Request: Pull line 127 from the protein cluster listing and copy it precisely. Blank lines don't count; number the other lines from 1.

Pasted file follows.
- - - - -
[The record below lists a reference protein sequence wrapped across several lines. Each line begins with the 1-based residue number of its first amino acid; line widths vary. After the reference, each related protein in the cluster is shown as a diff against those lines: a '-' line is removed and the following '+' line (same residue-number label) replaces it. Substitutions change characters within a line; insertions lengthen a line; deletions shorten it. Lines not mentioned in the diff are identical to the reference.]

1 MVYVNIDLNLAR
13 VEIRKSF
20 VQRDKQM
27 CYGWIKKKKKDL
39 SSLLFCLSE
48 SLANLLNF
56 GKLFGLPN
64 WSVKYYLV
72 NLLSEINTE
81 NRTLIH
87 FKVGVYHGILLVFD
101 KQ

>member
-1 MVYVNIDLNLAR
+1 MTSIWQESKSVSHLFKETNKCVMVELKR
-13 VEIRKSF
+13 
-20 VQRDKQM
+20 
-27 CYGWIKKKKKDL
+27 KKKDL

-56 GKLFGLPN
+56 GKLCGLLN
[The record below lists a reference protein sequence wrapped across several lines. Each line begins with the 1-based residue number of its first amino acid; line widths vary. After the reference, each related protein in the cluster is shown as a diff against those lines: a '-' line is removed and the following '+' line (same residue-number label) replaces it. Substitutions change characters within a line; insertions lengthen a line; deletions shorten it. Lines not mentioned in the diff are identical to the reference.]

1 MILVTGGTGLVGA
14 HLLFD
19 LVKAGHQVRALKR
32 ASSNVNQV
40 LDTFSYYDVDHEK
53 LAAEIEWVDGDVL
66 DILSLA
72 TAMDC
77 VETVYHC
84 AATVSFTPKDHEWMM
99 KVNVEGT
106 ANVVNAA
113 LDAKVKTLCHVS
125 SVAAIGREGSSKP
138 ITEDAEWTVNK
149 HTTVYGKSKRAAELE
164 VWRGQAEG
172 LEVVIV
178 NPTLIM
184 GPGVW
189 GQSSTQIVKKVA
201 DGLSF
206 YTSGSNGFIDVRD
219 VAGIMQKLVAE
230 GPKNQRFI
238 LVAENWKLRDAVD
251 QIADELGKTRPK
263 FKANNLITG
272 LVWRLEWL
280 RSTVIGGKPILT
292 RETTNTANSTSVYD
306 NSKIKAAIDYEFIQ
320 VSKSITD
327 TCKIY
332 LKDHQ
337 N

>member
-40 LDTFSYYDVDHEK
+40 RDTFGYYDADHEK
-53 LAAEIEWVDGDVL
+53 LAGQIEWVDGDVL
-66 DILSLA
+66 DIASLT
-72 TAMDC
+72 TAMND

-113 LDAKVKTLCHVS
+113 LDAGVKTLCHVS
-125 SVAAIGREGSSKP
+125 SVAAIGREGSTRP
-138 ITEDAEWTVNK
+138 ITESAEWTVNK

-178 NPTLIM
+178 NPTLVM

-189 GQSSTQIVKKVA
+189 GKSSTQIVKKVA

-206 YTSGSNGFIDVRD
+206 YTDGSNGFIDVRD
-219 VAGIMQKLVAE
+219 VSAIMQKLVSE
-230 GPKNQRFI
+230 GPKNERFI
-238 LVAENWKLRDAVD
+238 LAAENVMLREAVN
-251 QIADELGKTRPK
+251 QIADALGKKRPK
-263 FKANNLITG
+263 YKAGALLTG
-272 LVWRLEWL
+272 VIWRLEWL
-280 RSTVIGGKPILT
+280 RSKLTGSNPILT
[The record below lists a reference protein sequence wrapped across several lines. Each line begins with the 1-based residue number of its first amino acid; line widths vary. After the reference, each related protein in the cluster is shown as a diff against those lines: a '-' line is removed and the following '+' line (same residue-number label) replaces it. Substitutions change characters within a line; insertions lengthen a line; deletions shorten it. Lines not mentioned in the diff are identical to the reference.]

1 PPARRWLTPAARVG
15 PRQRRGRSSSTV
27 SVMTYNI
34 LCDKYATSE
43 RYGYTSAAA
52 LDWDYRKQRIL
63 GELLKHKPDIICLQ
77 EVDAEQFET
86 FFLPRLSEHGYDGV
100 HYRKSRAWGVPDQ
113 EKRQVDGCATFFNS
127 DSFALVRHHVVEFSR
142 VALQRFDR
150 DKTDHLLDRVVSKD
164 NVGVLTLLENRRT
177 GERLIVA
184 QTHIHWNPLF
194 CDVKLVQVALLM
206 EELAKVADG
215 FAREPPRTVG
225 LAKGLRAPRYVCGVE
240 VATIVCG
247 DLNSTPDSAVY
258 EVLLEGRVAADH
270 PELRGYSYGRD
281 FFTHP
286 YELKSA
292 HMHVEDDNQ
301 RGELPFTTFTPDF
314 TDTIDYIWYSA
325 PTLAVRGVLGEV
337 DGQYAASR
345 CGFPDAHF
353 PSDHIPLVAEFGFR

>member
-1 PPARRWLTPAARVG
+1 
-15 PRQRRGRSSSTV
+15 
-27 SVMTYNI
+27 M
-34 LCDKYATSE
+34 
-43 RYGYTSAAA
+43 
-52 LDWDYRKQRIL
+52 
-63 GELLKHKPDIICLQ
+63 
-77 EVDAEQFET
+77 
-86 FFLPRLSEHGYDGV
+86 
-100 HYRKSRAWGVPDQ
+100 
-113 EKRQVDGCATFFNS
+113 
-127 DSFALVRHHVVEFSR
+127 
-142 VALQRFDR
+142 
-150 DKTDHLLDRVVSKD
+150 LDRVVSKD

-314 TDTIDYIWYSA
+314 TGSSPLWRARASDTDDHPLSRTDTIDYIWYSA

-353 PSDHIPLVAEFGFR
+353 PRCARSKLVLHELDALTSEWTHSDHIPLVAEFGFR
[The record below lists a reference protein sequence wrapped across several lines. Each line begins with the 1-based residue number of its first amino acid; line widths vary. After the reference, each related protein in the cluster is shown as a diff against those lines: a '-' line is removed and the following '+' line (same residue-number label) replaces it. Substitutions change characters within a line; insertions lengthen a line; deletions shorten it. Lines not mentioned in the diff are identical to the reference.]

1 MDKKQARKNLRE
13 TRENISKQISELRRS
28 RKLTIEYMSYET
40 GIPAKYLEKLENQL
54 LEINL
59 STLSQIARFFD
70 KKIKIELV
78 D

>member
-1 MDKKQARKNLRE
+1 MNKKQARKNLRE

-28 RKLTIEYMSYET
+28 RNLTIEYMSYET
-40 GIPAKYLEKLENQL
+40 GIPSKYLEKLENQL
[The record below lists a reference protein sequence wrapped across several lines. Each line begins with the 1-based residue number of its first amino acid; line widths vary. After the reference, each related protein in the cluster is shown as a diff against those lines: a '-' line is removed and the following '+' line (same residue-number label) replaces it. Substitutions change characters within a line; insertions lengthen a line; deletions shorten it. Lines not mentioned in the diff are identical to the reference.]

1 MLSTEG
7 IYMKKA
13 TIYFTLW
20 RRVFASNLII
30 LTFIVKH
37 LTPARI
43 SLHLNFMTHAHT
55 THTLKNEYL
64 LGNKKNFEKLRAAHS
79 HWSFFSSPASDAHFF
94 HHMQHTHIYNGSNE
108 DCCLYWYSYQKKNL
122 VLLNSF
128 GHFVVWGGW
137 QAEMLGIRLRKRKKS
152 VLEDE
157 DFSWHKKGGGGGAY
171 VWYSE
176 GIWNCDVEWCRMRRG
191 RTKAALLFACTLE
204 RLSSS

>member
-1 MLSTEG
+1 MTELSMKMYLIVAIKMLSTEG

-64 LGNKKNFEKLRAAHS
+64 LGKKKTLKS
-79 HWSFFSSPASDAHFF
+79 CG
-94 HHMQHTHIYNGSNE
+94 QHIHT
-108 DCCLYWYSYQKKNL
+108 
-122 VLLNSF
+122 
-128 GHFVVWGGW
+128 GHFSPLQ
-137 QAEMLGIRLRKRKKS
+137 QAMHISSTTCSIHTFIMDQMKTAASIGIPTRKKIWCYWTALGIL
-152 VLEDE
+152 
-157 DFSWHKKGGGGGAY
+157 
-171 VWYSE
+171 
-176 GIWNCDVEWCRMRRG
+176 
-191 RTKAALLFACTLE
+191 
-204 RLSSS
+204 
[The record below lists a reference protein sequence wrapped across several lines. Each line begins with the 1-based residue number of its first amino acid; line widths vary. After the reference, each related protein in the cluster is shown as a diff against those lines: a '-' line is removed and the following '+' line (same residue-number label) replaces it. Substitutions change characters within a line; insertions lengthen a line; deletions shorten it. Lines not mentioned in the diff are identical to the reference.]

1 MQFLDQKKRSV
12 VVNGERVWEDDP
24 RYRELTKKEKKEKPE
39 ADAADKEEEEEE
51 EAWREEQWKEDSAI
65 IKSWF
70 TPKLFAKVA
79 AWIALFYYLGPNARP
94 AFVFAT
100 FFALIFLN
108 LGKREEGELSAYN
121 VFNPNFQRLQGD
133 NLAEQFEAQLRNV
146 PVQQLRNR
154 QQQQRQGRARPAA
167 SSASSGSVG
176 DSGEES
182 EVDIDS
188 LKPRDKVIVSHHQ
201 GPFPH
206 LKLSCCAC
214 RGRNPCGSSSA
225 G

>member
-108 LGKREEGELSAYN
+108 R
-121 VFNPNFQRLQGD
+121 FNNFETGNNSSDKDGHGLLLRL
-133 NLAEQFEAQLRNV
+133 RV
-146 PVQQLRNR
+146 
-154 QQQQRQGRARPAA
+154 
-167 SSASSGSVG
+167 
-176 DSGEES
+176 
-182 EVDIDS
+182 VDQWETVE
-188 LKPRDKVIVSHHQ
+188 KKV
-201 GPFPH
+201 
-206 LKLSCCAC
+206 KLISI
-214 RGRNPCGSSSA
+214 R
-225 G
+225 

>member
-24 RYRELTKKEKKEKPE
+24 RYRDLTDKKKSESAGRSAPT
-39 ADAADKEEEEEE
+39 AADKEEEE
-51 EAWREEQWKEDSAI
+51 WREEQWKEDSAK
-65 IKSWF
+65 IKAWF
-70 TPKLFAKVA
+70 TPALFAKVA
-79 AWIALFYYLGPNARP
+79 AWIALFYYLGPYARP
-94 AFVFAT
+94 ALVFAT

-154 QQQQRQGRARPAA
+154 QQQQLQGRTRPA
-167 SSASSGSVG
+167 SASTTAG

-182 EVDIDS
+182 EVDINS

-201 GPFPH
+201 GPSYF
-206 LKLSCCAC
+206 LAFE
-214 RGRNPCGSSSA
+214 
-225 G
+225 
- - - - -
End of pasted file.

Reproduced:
314 TDTIDYIWYSA